That's despite the fact that the clinics in question perform procedures such as plastic surgery, cataract surgery and colonoscopies.
"We're not allowed to divulge the specific identity of the failed premises," Bob Byrick, President of the College of Physicians and Surgeons.
The regulatory body told CBC News it could not provide the information because its hands are tied by provincial legislation.
Make list public, says health minister
But provincial Health Minister Deb Matthews says she wants the list to be made public.
"If something needs changing, then I think we have to change it. I think people should have access to that information," Matthews said.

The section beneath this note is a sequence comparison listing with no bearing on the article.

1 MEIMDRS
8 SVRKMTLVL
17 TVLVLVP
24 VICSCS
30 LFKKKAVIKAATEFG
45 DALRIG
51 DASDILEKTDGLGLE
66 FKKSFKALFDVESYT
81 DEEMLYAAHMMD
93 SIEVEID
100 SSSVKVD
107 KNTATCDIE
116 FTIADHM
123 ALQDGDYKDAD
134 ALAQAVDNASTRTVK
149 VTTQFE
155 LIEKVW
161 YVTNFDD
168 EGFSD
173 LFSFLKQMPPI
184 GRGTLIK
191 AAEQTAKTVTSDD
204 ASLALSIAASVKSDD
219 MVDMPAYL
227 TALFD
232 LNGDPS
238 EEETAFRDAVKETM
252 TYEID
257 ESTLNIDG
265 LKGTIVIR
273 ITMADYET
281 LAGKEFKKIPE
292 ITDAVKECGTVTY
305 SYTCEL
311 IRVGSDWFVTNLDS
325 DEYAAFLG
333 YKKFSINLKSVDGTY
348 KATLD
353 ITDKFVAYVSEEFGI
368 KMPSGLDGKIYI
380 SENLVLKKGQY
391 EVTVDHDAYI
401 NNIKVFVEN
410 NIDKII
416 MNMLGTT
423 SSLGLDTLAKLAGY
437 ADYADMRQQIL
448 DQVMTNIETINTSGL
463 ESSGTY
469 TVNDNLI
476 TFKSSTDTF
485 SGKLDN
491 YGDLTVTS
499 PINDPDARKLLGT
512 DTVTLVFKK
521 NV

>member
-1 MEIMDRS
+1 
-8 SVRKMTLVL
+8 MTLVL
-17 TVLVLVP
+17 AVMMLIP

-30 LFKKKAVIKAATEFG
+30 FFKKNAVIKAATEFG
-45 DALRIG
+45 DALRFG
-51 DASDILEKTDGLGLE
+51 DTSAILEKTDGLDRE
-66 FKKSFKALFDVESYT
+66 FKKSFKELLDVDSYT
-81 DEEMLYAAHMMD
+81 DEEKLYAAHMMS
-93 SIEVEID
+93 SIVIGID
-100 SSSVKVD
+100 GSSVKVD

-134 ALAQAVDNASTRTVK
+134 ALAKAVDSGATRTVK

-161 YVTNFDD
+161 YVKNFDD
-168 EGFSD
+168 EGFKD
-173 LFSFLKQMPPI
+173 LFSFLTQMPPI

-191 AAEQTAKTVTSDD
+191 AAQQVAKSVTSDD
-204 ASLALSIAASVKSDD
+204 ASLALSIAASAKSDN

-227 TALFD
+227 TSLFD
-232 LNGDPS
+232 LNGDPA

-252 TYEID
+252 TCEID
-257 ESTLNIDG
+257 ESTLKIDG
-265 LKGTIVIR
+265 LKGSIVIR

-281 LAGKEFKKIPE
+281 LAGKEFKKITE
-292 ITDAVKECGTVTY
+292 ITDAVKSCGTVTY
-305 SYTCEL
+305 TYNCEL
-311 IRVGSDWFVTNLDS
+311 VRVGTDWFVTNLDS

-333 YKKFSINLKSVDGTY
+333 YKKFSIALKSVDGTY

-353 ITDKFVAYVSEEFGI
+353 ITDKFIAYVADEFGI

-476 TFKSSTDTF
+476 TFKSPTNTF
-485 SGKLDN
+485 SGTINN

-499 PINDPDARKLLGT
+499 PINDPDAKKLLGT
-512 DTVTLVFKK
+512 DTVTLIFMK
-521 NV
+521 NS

Some health-care advocates expressed concern about the lack of information and said private surgical clinics must be accountable to the public.
There is "no justification whatsoever for keeping that information secret," said Natalie Mehra of the Ontario Health Coalition.
"I can't state that strongly enough," she added.
"This is public money that is going to private clinics, often for-profit private clinics that are selling medical procedures on a profit-seeking basis."
In all, there are an estimated 250 private clinics in Ontario, and there has never been an inspection report on them until now.
Byrick said the College of Physicians and Surgeons are vowing to continue.
"This isn't a one-time, one-shot deal. It's an ongoing reassessment process for the standard of care," he said.Suggest a correction